Colombia enlists Ripple Labs to put land deeds on the Blockchain

Colombia enlists Ripple Labs to put land deeds on the Blockchain
Colombia enlists Ripple Labs to put land deeds on the Blockchain

Colombia’s government has launched a partnership with Ripple Labs, the company behind the cryptocurrency XRP, to put land titles on the blockchain, part of a plan to correct land distribution efforts so unfair they have led to decades of armed conflict.

The project, built by blockchain development company Peersyst Technology and Ripple, will permanently store and authenticate property titles on Ripple’s Ledger – its public blockchain.

This will help eliminate red tape and hopefully make land distribution more equal, said Ripple Labs and Peersyst Technology Decrypt.

Why would Colombia’s government want to do this? Because land ownership in the South American country is among the most concentrated in the world.

Colombia’s civil war, the longest war in the Western Hemisphere, from 1964 until a peace accord in 2016, was rooted in the unequal distribution of land, with left-wing guerrilla groups taking up arms against the state.

“Land is everything in Colombia,” Peersyst Technology CEO Ferran Prat told Decrypt. “This is what led to armed groups like FARC start a war with the government.”

“The bottom line is that land is important in Colombia, so a system is needed to ensure that land cannot be taken unjustly,” he added. “Putting the information into a public blockchain that can’t be altered or changed will help.”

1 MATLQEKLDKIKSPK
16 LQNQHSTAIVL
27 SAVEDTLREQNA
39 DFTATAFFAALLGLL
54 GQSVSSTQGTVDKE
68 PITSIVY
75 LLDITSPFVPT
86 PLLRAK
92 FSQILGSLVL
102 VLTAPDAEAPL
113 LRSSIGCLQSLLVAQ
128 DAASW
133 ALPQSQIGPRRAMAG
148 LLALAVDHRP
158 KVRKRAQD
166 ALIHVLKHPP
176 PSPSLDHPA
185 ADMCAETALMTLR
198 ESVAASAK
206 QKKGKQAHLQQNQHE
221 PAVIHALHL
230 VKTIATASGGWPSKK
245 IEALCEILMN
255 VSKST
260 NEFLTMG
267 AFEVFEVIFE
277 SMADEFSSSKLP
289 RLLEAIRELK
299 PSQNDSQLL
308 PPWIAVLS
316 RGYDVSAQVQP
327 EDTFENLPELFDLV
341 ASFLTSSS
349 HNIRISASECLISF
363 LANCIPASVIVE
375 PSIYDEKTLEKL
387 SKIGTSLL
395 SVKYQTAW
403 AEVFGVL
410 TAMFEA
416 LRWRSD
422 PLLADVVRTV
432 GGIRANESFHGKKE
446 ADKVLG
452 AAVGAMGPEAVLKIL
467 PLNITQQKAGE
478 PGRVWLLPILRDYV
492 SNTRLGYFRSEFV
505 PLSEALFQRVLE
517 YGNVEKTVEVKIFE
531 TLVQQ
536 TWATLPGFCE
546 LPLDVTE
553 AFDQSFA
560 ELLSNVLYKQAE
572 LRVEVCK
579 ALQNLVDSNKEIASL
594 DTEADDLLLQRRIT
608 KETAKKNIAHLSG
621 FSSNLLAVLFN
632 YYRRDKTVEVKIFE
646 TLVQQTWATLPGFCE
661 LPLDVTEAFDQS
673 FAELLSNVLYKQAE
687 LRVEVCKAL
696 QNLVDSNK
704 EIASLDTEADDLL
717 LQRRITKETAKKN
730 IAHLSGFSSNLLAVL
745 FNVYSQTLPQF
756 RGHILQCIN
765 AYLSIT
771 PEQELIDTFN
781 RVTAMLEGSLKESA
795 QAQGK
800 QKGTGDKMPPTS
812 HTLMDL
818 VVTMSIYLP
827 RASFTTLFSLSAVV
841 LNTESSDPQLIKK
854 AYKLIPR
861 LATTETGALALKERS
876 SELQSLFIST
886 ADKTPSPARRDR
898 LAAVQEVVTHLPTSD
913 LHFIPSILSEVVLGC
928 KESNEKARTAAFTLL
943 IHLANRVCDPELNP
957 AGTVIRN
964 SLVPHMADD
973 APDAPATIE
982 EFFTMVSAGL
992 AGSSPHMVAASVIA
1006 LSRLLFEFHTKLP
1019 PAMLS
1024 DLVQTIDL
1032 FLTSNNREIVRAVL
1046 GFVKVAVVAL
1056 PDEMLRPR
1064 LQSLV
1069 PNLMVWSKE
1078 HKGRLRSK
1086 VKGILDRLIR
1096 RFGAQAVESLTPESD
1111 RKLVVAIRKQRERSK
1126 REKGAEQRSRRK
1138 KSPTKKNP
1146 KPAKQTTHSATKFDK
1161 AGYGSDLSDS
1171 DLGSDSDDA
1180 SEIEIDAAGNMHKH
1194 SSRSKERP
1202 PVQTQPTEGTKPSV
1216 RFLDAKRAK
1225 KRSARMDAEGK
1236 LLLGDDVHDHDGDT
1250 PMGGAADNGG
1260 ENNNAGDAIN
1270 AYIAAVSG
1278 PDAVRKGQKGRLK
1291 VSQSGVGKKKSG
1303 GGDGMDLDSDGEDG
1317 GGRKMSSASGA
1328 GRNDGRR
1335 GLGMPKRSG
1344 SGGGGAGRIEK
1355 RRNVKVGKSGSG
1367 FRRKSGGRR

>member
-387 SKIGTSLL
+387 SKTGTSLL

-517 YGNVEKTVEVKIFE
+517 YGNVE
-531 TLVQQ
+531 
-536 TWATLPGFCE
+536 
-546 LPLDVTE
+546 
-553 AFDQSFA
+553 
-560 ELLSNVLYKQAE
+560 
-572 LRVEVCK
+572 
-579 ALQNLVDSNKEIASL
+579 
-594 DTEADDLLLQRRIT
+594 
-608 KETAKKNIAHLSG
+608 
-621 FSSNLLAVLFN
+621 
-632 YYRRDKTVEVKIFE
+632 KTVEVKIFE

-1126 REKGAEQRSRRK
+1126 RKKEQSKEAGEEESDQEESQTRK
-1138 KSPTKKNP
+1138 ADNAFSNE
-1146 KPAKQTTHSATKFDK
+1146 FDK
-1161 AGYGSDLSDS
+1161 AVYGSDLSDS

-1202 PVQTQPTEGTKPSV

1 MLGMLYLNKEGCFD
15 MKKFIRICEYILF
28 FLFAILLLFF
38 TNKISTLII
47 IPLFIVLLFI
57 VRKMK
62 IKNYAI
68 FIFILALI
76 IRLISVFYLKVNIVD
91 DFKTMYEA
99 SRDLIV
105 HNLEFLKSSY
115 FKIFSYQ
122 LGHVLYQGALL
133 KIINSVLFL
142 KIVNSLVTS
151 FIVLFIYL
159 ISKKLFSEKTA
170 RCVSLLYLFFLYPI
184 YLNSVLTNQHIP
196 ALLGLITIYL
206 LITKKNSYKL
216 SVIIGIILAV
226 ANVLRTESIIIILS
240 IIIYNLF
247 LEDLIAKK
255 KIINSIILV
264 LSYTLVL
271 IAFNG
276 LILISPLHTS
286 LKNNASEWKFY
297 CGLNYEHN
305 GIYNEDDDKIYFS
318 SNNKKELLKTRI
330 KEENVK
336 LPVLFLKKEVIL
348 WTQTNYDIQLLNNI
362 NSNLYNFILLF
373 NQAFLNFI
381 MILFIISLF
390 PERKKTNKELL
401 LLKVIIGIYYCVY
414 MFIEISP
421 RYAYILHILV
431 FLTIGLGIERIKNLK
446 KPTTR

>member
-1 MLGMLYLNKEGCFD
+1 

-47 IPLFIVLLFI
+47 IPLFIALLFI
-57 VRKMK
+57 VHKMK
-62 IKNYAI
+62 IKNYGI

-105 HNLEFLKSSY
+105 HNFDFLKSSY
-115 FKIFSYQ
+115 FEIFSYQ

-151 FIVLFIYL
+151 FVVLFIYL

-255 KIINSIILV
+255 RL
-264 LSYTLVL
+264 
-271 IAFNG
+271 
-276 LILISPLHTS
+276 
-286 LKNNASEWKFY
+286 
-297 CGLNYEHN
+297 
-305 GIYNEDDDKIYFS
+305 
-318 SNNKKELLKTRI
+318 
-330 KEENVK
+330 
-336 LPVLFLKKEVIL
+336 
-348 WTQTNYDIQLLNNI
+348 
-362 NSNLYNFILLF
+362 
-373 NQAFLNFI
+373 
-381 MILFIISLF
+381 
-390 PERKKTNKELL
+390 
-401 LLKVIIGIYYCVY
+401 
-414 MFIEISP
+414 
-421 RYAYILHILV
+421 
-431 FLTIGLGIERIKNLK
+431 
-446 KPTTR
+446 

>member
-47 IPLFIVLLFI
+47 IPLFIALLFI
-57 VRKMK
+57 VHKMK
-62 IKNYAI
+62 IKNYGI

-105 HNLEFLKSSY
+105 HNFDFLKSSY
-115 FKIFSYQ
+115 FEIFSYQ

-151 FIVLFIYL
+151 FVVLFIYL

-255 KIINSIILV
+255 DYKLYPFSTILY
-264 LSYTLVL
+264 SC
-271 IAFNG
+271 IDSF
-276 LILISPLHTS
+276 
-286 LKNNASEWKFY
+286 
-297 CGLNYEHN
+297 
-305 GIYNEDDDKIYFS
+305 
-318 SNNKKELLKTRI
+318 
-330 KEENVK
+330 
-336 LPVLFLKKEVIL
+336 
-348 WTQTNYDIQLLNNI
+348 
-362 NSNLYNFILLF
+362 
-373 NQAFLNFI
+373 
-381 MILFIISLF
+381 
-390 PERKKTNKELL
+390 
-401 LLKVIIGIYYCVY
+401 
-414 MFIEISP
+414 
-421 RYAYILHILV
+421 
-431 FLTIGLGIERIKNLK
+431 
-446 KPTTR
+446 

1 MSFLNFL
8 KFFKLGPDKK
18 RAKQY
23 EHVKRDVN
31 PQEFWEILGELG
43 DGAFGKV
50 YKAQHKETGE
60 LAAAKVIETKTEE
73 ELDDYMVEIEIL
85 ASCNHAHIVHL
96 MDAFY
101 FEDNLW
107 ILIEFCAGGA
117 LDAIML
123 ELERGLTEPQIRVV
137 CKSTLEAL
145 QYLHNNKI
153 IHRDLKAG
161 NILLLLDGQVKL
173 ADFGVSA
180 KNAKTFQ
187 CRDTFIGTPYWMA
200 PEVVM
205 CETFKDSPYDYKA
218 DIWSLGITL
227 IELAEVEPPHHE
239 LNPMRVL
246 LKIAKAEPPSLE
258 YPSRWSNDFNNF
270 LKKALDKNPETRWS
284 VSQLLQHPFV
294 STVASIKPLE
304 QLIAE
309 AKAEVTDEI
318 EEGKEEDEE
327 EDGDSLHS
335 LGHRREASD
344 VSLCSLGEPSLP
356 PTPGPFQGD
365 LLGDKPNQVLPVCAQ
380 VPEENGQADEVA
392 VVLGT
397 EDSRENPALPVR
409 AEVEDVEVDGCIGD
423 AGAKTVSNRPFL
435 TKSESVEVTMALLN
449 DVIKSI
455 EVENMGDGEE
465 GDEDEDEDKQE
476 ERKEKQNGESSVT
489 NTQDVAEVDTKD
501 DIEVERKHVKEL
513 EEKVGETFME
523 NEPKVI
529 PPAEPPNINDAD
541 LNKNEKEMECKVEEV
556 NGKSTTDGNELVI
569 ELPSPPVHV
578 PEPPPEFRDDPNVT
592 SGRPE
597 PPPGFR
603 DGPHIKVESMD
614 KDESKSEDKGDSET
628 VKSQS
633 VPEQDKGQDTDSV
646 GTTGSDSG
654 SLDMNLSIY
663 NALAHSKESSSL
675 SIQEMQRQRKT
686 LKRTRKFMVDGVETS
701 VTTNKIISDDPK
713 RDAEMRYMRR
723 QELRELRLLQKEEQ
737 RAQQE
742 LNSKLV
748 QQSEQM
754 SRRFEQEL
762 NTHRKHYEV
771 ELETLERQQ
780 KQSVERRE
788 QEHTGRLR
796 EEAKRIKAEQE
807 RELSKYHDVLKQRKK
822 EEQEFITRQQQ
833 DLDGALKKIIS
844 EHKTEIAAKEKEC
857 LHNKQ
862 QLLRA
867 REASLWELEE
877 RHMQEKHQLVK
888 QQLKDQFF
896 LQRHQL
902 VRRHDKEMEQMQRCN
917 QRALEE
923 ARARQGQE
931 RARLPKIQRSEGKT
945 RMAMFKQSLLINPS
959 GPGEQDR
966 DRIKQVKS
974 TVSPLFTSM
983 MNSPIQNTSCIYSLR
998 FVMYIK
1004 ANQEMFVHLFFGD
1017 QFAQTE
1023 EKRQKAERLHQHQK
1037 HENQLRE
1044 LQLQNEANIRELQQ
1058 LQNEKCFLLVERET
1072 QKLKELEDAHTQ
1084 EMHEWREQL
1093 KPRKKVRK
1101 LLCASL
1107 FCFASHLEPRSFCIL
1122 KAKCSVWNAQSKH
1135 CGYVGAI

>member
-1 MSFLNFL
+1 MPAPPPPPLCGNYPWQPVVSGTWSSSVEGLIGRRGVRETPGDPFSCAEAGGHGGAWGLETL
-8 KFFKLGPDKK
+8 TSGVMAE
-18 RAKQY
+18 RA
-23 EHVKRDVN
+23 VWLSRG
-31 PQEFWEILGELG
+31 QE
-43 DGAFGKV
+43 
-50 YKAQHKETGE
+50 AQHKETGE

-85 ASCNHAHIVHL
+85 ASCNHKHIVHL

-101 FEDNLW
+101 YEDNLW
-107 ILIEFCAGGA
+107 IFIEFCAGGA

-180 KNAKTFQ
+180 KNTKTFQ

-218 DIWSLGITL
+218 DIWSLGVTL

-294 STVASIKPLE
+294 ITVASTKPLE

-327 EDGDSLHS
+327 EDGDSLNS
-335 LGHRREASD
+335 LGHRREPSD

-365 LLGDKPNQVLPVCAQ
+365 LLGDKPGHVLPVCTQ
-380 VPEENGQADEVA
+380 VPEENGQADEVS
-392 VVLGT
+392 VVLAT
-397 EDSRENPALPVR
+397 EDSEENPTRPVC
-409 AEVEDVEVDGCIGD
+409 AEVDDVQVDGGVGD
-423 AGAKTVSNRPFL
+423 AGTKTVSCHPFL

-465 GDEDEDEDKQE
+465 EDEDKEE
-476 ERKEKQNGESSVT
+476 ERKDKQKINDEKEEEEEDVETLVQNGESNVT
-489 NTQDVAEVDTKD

Many landowners in Colombia still do not have papers to verify ownership of parcels they live in, Ripple Labs added. The project will start by certifying more than 100,000 land judges.

“With the public blockchain, once the transaction is recorded, it can never be deleted,” added Antony Welfare, a senior advisor at Ripple Labs. “That’s the most important part. If the government system is blown up, the owner of land will still be in a blockchain because it is held around the world in different nodes.”

Ripple is a blockchain that is trying to compete with Ethereum. It was originally launched to help banks and other financial institutions move money quickly and without fees (while they are very green) – and still do – but developers use the ledger to build applications.

The company behind the blockchain, Ripple Labs, is controversial: In 2020, SEC hit it with a $1.3 billion lawsuit, alleging that it had raised that amount in unregistered securities offerings since 2013. The lawsuit is still ongoing.

Stay up to date on crypto news, get daily updates in your inbox.

See also  New Jersey Blockchain Council Inc has been granted 501(c)(3) tax exempt status

Leave a Reply

Your email address will not be published.